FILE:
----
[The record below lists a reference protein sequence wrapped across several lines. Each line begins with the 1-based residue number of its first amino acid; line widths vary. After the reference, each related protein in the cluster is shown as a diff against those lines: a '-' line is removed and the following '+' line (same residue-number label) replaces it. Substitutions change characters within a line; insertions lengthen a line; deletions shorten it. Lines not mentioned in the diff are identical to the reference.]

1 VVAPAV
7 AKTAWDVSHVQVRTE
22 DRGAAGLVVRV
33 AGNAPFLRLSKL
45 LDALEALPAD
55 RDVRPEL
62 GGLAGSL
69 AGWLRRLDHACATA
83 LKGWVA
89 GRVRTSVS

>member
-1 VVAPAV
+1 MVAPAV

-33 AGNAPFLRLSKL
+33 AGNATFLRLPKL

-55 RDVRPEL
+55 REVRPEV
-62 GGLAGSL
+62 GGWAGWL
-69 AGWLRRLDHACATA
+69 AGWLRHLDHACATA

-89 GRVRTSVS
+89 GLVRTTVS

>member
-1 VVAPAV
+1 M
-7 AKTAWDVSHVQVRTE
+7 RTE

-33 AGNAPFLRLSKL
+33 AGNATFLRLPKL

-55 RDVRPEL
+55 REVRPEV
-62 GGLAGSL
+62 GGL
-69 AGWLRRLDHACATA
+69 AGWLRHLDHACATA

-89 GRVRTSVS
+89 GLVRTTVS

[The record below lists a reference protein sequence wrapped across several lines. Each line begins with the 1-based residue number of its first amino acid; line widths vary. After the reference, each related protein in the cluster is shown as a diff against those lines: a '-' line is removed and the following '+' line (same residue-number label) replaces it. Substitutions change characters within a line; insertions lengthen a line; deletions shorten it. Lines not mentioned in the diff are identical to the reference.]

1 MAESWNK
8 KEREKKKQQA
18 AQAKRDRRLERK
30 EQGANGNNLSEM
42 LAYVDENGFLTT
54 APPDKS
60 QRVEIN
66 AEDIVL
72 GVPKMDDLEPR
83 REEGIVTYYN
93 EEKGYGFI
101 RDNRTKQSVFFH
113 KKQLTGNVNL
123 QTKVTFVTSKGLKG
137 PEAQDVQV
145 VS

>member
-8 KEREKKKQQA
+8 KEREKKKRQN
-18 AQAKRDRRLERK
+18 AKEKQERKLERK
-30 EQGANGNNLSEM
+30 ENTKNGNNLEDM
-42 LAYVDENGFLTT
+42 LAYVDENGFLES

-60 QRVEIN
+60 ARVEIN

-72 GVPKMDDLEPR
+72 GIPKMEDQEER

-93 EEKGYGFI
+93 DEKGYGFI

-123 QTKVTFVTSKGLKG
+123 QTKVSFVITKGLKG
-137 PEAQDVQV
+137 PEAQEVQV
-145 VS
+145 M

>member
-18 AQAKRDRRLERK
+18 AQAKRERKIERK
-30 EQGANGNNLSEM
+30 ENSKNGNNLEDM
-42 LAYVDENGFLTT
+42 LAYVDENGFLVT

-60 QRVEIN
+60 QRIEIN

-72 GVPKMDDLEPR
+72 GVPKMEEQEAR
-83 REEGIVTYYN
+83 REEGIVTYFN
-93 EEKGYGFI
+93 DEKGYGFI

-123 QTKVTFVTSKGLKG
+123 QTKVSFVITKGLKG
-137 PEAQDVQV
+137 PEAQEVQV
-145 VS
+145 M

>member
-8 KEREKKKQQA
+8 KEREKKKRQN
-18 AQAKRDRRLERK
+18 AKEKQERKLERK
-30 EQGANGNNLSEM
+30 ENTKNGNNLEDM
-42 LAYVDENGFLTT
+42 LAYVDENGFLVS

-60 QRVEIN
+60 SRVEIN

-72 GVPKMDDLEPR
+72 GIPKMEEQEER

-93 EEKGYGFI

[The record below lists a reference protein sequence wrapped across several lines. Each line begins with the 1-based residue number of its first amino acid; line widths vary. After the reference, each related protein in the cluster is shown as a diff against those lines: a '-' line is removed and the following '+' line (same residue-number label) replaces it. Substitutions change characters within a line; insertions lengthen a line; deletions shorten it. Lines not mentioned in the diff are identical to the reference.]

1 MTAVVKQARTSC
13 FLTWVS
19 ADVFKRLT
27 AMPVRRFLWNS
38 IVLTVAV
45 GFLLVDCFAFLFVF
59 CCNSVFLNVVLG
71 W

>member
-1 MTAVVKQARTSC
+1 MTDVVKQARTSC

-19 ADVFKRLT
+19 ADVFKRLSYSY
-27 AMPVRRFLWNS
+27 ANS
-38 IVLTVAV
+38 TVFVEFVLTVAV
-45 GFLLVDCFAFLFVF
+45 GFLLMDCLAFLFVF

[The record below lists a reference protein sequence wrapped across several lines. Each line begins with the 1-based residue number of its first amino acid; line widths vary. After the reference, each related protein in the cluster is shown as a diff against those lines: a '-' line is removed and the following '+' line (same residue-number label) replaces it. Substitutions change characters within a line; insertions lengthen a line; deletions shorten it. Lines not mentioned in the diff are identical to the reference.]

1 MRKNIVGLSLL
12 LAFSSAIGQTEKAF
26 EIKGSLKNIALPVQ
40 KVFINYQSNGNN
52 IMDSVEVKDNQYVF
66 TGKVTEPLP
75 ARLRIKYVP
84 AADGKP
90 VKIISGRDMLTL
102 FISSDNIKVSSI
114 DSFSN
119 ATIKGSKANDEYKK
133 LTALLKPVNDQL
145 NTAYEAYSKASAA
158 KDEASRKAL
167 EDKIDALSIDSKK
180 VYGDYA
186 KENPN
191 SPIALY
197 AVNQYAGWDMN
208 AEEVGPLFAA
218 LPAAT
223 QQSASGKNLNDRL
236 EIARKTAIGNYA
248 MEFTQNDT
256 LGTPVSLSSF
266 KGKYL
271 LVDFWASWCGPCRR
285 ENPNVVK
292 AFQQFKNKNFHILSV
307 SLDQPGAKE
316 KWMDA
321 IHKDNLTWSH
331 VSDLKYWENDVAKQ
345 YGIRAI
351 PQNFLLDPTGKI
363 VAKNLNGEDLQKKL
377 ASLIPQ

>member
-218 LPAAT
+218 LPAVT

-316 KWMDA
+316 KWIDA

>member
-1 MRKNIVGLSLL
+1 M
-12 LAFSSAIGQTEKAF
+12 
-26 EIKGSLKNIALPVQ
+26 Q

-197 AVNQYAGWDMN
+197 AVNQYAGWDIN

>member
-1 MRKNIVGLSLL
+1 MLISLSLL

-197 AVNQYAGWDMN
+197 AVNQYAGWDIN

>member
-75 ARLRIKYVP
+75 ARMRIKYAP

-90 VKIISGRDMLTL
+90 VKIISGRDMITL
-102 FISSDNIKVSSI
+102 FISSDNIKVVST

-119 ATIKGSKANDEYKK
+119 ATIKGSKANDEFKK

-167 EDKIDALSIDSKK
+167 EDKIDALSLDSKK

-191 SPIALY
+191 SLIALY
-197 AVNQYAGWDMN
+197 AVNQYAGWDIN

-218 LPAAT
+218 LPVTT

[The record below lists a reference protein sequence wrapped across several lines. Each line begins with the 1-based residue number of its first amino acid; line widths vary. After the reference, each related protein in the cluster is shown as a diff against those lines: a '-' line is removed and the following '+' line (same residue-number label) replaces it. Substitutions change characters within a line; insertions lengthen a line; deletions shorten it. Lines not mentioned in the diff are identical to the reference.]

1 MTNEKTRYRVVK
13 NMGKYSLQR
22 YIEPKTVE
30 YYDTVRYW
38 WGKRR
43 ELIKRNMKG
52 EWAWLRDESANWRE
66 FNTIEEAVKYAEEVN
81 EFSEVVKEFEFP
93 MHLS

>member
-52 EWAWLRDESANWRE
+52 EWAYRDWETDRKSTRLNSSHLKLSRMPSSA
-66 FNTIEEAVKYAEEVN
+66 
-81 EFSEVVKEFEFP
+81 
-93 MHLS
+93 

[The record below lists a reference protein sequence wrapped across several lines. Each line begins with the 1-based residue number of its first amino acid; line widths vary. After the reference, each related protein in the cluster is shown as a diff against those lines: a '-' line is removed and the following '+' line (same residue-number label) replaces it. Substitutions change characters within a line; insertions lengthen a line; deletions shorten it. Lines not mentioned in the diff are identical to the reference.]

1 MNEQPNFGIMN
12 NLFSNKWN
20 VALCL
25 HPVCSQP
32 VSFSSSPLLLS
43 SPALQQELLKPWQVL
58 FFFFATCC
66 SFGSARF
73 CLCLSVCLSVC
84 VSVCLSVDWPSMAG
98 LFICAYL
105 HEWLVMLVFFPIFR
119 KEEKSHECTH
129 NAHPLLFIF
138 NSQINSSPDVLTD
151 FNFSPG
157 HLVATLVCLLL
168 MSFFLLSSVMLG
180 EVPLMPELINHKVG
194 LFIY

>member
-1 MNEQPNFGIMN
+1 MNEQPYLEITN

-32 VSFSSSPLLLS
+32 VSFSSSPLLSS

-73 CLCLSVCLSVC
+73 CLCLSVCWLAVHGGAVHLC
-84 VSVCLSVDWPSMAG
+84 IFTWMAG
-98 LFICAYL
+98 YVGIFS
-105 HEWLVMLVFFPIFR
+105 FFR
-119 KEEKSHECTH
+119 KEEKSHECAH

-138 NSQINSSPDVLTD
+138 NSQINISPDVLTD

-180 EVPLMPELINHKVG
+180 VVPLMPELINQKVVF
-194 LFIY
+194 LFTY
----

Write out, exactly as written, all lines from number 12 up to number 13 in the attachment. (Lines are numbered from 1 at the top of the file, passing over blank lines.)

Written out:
>member
-1 VVAPAV